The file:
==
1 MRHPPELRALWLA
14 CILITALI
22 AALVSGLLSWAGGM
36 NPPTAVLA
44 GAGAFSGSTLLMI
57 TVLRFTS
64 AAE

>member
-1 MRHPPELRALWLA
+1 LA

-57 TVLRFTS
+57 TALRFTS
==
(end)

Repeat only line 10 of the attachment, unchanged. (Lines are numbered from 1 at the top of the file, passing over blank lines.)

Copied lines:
+1 LA